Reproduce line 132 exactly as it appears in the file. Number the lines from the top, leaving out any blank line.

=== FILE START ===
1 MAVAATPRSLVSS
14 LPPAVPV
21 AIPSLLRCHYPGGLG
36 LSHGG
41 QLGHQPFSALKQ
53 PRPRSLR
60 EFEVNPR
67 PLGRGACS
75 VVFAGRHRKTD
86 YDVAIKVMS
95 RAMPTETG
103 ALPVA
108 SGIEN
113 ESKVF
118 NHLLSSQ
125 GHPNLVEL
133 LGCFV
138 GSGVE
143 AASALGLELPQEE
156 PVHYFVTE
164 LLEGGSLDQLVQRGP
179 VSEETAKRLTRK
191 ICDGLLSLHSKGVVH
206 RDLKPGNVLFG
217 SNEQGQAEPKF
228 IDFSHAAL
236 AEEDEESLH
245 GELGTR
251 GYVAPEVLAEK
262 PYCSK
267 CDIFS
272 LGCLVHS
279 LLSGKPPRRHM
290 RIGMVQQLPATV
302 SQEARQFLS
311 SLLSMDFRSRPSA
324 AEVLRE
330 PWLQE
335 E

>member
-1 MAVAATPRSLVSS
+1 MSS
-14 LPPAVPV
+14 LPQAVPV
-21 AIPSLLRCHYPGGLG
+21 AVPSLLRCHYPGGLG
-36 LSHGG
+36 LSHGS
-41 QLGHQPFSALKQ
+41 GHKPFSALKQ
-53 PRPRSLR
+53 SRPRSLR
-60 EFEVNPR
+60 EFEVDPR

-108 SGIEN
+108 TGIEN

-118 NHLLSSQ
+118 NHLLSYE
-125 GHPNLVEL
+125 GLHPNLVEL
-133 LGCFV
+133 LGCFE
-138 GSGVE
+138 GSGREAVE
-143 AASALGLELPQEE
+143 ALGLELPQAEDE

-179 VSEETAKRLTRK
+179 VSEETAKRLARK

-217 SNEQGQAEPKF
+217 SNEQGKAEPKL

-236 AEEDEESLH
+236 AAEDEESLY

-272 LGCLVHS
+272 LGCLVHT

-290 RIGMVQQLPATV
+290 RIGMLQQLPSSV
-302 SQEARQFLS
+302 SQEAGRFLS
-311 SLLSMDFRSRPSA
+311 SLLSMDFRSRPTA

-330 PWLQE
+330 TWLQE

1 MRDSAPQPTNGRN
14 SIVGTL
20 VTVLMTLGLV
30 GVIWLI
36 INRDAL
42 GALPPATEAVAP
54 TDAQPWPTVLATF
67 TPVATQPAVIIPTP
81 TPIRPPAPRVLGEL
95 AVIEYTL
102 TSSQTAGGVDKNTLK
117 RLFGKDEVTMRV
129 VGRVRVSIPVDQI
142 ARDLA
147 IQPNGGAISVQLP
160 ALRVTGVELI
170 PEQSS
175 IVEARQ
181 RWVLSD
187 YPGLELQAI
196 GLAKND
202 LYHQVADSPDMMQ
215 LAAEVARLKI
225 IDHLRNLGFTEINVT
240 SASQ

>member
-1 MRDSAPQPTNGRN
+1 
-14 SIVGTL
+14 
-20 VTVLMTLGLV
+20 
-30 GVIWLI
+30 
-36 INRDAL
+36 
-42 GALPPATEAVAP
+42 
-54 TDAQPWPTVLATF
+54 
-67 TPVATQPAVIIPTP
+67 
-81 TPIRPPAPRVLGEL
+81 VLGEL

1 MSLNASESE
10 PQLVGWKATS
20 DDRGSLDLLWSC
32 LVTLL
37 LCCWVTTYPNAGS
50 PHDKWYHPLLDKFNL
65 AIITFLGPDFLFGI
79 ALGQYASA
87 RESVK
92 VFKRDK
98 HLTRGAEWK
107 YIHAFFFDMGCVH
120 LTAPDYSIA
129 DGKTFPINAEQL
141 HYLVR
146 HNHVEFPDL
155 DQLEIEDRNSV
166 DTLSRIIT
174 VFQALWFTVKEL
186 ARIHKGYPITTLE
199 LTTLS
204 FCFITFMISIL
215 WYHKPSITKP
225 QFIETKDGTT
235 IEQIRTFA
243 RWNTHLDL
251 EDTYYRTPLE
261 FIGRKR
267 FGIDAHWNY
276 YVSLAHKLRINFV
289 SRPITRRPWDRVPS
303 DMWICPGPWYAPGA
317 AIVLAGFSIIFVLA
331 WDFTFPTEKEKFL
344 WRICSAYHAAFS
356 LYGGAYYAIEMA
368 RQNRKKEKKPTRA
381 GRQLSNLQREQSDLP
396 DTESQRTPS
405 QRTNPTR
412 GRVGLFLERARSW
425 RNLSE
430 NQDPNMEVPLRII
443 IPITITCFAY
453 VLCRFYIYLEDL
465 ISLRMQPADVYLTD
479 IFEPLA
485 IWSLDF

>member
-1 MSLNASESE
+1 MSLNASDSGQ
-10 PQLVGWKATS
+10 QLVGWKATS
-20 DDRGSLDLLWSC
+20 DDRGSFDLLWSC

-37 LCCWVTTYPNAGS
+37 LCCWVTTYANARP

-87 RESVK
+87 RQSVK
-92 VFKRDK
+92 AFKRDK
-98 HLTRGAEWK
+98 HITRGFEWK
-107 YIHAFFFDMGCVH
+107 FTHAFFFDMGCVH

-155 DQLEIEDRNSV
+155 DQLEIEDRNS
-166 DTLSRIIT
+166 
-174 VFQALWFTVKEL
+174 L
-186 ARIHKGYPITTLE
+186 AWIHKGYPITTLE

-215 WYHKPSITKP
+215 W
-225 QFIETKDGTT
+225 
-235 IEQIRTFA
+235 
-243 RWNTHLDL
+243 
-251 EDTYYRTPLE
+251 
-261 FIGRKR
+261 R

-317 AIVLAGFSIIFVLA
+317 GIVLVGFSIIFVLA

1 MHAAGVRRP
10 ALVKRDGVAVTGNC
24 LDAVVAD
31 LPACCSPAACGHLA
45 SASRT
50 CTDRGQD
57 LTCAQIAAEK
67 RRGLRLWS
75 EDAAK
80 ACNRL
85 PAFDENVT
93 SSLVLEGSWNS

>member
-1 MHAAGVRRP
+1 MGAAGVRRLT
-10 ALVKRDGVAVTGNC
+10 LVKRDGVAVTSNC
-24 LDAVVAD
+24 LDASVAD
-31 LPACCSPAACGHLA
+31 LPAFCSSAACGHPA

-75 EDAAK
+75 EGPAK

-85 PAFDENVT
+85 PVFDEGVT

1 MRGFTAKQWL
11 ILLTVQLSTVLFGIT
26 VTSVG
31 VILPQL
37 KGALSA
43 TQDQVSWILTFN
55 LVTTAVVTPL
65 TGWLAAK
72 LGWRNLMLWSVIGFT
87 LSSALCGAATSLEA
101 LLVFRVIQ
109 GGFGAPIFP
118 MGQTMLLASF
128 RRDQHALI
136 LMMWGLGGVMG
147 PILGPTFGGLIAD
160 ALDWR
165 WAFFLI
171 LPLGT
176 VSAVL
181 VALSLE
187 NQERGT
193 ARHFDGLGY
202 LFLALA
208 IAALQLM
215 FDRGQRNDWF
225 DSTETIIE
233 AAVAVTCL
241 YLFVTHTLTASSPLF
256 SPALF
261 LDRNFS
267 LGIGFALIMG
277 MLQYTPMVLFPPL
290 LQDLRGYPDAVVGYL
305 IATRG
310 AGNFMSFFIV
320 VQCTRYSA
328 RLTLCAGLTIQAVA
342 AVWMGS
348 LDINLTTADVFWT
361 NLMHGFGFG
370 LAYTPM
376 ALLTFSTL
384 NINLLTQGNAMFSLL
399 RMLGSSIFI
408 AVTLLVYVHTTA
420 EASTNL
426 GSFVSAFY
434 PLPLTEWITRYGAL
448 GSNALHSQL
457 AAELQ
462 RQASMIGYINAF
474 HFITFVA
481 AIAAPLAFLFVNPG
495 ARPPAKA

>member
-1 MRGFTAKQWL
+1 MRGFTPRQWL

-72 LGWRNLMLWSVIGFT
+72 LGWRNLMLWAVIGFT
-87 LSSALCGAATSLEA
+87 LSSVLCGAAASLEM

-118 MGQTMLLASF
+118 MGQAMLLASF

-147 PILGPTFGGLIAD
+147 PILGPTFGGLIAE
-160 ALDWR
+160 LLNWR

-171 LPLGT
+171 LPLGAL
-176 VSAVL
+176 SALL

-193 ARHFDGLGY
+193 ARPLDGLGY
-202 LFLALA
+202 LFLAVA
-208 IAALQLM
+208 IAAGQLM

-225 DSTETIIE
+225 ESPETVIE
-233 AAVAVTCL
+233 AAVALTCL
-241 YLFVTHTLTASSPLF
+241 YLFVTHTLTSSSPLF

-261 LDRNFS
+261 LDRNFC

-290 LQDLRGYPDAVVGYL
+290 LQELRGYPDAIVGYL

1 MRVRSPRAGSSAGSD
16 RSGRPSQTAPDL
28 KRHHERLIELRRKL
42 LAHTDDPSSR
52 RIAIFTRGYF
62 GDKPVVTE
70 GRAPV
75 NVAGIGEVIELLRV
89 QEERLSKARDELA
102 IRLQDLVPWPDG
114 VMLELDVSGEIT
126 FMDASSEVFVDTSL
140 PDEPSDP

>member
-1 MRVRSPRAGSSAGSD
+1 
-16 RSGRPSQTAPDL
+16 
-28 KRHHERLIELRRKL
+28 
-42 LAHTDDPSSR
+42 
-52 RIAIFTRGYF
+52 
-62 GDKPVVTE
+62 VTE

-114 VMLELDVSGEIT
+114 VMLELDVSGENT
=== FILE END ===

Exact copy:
50 PHDKWYHPLLDKFNL